through these many years.” " Dead ten years ago. Mrs. Gage has -In all Chicago's quarter of a mila letter written by him, a few days be- lion souls this day, there are none more fore his death, to her husband. I have serenely and devoutly content than these never seen it, but they have told me “ tried and true.”


Oh sea, old sea, who yet knows half
of thy wonders or thy pride?

where now,

WHEN you visit the famous old town and unproductive mudbanks stretched of La Rochelle, with its Huguenot out more than four leagues long, and memories and its countless historic

by a miracle of enterprise associations from the days of the great and energy, some six thousand fisherLouis to the closing scene in the men may be seen, as busy in their parks Napoleonic drama, you are most likely and claires as market-gardeners in their invited to take a peep at the seafarms, strawberry-beds. You ask what gives which are the pride and the honor of this multitude of men their lucrative that harbor. You push out with rapid occupation, and adds millions every stroke or spread a picturesque but use- year to the revenue of the region ful little sail into "the sea, the open around, and you learn with astonishsea,” you just begin to feel the swell of ment that it is a scheme, first introduced the billows, and then you enter a rough by a stone-mason with the curious name enclosure formed of huge blocks of of Beef, to raise oysters ! stone, and are bid to gaze into the If you have read your classics well, depths, lighted up by a warm southern

you may remember, at the mention of sun, and to look at the living things the dainty shell-fish, that there was in innumerable which there find a home Rome a man famous for the same bold in the mighty waters. There, near the undertaking, who also bore a name of island of Rhé, you will be introduced quaintest meaning. This was Sergius to the new seafarms of our day, where Äurata, so called because of the number not many years ago a row of enormous of gold rings he loved to wear, as some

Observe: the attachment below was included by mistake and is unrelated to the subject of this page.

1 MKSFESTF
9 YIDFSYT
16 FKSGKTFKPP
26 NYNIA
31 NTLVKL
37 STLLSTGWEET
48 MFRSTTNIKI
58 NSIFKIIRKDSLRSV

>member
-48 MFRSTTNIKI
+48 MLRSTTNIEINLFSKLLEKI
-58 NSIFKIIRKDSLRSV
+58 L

said, or, according to others, because he They bolt the living carcass, and was passionately fond of gold-fish. He decline being bothered and bored in seems to have liked shellfish even bet- the act of cannibalism by the ill-timed ter, however, for he was the first to and impertinent interruptions of scitransport oysters from their birthplace ence. And yet they are not the worst; on the coast to the Lucrine Lake, where for if Lucian already ridiculed the they were cleaned by the purer waters philosophers who spent their lives inand fattened for the table, retaining quiring into the souls of oysters, such their own native juices, as Pliny tells wiseacres were respectable, and the man us, and acquiring the flavor of their who eats the oyster with gratitude is at new home. He must have been a pleas- least excusable, when coinpared with ant man to deal with, thanks probably those who care neither for the oyster's to his intimacy with the delicate dish, soul nor its body, but concentrate all for Cicero sings not only the praises of their faculties on the shell. The sad his enormous wealth, but calls him also conchologist eviscerates the oyster as a most pleasant and “ delicious” per- earnestly and as gloatingly as the veriest

To these attractive qualities he Dando, but alas ! he flings the soft and seems to have added great cleverness, savory substance from him, and delights for he was at all times able to supply in the hard and unprofitable covering. the tables of Roman epicures with their His only pleasure is to count all the favorite natives from his own park; and little waves and scales and ribs, illso great was his renown for ingenuity, shapen and sad-colored as they seem to that when he was sued in the courts others, and he thinks not of the living and threatened to have an injunction put body within, as fearfully and wonderupon his trade, his advocate said de- fully made as his own. fiantly, that if his client was prevented Whilst, however, to the mass of men from rearing oysters in the lake, he the oyster may be nothing more than a would grow them upon the roof of his rude and sportive device of Nature, house.